I wrote lyric to a copywriter instrumental - How do I "get my share" ?
2 attorney answers
The contract that you had with the person or company governs your relationship. Normally, as an independent songwriter, you own the copyright to the lyrics and are entitled to royalties when the song is performed and/or published. Often the contract will include the assignment of the copyright. If you signed an assignment of your copyright, then you are not entitled to anything outside of the compensation spelled out by the contract. This situation requires confidential analysis by a copyright attorney who is familiar with the music business.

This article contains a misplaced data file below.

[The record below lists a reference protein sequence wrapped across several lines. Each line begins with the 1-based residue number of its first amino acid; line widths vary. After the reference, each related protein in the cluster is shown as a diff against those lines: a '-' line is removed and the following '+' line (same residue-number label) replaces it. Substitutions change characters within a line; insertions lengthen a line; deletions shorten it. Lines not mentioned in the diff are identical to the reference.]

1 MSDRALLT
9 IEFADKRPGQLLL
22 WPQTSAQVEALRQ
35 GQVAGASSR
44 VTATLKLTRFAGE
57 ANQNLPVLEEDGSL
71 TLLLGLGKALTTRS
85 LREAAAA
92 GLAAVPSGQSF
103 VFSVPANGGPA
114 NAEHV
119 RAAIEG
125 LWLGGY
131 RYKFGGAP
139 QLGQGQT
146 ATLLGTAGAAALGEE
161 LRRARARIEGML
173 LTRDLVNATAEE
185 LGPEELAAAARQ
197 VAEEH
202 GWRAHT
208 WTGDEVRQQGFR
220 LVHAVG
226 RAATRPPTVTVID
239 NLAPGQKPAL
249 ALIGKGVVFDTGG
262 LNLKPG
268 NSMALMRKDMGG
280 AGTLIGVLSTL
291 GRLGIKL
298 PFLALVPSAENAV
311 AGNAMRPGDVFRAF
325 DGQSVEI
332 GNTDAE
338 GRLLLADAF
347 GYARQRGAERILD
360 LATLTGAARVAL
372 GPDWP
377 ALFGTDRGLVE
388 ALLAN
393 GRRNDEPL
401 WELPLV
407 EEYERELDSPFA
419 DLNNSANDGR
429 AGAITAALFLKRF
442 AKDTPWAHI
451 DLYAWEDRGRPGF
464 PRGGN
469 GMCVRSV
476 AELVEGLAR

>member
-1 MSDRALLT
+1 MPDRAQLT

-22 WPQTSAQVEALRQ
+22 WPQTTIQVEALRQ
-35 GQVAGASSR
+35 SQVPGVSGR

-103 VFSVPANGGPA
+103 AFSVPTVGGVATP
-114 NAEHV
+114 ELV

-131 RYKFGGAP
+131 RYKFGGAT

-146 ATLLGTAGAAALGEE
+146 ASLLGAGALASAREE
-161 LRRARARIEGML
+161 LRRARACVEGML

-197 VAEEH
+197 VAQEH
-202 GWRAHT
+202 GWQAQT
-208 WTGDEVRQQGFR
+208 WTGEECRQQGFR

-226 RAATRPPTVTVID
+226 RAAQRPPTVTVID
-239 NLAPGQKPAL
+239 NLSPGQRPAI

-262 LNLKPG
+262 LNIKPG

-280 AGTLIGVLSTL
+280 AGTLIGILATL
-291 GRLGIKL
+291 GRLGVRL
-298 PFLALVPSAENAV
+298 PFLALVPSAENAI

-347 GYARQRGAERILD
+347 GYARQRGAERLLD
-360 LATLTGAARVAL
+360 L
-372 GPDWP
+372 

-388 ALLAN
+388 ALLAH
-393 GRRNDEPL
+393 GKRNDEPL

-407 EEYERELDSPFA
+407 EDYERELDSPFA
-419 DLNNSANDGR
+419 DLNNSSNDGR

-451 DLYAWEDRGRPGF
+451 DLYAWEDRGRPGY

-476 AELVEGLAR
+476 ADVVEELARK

Mr. Sack's postings on Avvo are of a general nature, based on the facts provided and are not intended to be taken as legal advice or to establish an attorney-client relationship.
Assuming you've got a co-publishing agreement that documents that you own some --half?- of the copyright in the musical composition, then you're a co-owner of that copyright and are entitled to that share of its income. That agreement should also document who's got "administration" rights to control that copyright.
The composition should be registered with the U.S. Copyright Office, and with a performing rights organization.
Consult your own music/entertainment counsel for help.
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